Next Tory leader must reform business rates

By Gary Lloyd

- Last updated on GMT

Urgent reforms called for: Colliers says business rates reduction must not be gradual (credit: Getty/AlexKozlov)
Urgent reforms called for: Colliers says business rates reduction must not be gradual (credit: Getty/AlexKozlov)

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Tory leadership hopefuls must reform business rates and rule out a phased downwards transition to cut tax and save the high street, according to commercial estate agent Colliers.

Colliers has warned any implementation of phased downwards transition in the next revaluation will stifle recovery in the high street and hinder the Levelling Up agenda.

“Conservative runners hoping to lead the party must uphold the Conservative party manifesto and bring in proper business rates reform,” said John Webber, head of business rates at Colliers. “And, on the immediate front, must commit to ruling out downwards transition following the next revaluation in 2023, if they are serious about saving the high street.

“While many of the candidates are throwing around tax cuts like confetti, all we are asking is they all commit to a revaluation and Levelling Up agenda that will provide the instant tax cuts they have all already committed to.”

Running a risk

Colliers said while much of the debate is based on a vow to cut taxes in the race to become next prime minister, references to business rates has been limited. It warned party hopefuls that ignore business rates run the risk of hindering any claims of reducing the tax burden, encouraging business growth or of supporting the Levelling Up agenda.

It added the tax has had a major impact on occupier costs, particularly in the retail and hospitality sectors and has compromised the viability of shops and jobs in the sector for several years, particularly in some of the poorest parts of the country.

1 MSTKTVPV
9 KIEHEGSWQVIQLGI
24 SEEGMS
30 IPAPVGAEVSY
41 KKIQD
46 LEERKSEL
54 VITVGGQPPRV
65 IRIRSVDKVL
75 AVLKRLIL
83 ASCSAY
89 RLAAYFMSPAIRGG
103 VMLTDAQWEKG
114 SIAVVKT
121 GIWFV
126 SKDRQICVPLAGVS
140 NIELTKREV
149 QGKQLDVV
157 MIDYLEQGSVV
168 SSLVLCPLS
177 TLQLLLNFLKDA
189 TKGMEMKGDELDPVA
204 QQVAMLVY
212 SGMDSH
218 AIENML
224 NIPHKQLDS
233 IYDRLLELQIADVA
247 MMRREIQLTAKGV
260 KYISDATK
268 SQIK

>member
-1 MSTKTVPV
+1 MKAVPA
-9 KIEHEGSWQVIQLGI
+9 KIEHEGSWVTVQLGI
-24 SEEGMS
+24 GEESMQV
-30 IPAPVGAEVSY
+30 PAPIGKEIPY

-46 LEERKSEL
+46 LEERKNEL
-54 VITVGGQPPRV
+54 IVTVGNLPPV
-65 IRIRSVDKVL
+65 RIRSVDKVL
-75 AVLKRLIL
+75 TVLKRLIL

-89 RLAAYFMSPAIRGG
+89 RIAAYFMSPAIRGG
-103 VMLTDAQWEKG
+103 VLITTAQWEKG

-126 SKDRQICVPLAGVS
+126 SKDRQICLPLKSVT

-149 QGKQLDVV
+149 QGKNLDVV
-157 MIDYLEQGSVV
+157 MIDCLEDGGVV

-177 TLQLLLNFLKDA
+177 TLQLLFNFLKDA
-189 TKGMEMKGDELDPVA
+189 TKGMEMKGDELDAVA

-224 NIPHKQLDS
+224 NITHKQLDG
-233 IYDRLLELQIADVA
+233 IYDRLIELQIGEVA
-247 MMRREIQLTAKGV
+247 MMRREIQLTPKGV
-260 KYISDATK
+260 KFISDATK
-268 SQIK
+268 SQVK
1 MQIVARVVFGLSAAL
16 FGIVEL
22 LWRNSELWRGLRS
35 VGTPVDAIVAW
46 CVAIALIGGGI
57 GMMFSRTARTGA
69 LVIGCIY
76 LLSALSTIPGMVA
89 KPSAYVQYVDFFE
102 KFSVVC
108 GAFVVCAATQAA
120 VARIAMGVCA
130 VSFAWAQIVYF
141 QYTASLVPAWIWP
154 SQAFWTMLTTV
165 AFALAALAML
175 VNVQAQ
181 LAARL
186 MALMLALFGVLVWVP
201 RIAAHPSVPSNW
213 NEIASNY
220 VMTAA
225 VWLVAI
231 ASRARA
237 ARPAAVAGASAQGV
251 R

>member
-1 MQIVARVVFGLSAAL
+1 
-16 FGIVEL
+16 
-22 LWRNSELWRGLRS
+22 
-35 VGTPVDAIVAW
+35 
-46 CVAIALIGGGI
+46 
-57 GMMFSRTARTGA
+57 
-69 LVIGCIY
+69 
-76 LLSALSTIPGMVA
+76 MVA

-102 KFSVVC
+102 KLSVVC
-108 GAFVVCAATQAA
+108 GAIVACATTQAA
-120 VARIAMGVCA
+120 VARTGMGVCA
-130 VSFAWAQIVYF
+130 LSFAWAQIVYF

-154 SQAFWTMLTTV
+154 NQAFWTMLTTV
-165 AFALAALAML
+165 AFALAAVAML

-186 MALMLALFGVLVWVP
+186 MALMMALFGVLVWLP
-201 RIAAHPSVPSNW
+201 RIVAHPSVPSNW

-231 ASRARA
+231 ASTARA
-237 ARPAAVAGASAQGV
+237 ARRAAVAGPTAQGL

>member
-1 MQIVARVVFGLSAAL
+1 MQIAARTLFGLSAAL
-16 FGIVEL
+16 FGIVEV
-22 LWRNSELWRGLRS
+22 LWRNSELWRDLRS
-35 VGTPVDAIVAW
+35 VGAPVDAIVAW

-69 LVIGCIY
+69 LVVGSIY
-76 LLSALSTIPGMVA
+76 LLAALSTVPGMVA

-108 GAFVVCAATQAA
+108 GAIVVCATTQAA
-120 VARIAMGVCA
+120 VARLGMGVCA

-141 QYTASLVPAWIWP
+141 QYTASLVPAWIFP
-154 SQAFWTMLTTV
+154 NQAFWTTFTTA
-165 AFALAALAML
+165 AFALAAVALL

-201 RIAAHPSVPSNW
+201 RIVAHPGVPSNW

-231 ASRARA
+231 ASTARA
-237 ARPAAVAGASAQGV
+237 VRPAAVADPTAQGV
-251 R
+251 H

Webber said: “After seven long years, we now have the rating revaluation in 2023 to look forward to – whereby rates bills should be based on rental values of 2021. In some locations, retail rental levels have fallen 50% or 70% since the 2015 valuation date for the current rating list and this should hopefully mean rates bills will come down dramatically for many in the sector. This drop will make a massive difference to a business’s running costs.

“[But] this will be meaningless if the Government does not allow business rates reductions to be implemented immediately rather than spreading them over the years of the list in a transitional arrangement, as it did in the last list of 2017.”

More frequent reviews needed

Colliers said downwards transition meant many businesses in these sectors have paid business rates that are too high, for too long.

Webber dismissed PM hopeful Jeremy Hunt’s plan to give a five-year business rates holiday for deprived areas as “unworkable” and would only add another layer of complexity to the issue.

He concluded: “If we had a revaluation every three years or ideally less and rate bills immediately reflected rental levels, we would not need any further complicated schemes such as this.

“Because the business rates tax take needs to be revenue neutral, we would just find the likes of Amazon would see increases in their rates bills to balance the reduction in retail rates. As this sector has been booming, it is only fair they take their share of the tax burden.”

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